ENCINITAS — Opponents and supporters of the Encinitas Union School Board’s Proposition P have been vying for the attention of voters to clear the air over the facts of what the $44 million funds would pay for.
Some of the confusion surrounds the new community garden that will be installed on school-owned property along Quail Gardens Drive. Home Town Farms, a company that uses high technology vertical urban farming methods is in negotiations to lease approximately one to two acres of the land. In turn, the company will lease part of the site to the Encinitas Community Garden, a nonprofit that hopes to begin operations next year.
According to Sanford Shapiro, a local resident, the gardening by these two groups has been linked without any basis in fact to funds from the proposed school bond. “The gardening is not connected with nor dependent in any way on Proposition P,” he told the City Council on Oct. 13.
Superintendent Dr. Tim Baird suggested that misinformation was being spread about the community garden and the bond to sway voters from supporting the measure.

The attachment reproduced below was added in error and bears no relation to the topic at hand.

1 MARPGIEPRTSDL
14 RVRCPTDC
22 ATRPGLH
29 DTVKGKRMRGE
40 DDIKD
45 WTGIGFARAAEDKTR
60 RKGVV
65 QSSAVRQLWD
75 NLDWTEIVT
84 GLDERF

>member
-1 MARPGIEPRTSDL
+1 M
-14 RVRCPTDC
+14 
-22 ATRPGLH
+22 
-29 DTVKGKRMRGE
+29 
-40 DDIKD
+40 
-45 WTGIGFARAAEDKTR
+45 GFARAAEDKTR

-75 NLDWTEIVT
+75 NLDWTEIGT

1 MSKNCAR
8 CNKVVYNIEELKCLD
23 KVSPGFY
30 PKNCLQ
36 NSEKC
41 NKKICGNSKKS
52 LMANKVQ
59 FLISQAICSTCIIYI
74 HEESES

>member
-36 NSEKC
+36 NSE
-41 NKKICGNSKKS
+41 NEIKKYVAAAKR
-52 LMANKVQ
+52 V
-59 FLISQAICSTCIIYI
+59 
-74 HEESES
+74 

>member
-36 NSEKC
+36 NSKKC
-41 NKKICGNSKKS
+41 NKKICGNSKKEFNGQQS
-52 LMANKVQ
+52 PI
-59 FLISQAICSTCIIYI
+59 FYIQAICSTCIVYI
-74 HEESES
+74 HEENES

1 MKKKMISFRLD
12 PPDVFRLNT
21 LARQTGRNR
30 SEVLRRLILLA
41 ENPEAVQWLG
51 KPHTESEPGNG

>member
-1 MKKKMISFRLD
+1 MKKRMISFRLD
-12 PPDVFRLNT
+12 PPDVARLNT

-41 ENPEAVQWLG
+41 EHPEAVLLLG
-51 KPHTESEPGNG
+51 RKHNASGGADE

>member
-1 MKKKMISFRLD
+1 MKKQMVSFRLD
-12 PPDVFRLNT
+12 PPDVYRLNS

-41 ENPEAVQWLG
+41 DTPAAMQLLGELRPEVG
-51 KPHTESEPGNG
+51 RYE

“EUSD has already publicly stated that no money will be used from Proposition P to support any components of farming or gardening,” Baird wrote in an e-mail to Gordon Smith, president of the Encinitas Community Garden board of directors. “Our arrangement with Home Town Farms and their arrangement with the Community Garden are completely separate from the Science Exploration and Design Center that we are putting on the Quail Garden property.”
Both Baird and Shapiro specifically named Mike Andreen as an opponent who has skewed the relationship between the garden leased from the school district and the use of funds from the bond. Andreen “has purposely misstated these facts to attack Proposition P,” Baird said in his e-mail.
Shapiro told the council the group was especially concerned about statements by Andreen and school board trustee Maureen Muir published in the Registrar of Voters information pamphlet. Muir states that she does not support the measure in part because “one of the most concerning items is $6.7 million to create a food garden and farming studies.”
“This is absolutely incorrect,” Shapiro said. He emphasized that the community garden will operate at no cost to the district or to the city, but will be funded entirely by grants, fundraisers and user fees.
Andreen said he had no knowledge of the plans to create a community garden on the site. He said he therefore did not mislead anyone. He said a community garden is a great idea, but he questioned the placement of the garden on the site because of specific land use requirements.
“At no time will EUSD pay for or have any costs connected with the project,” Shapiro said.
Muir did not respond to a request for comment.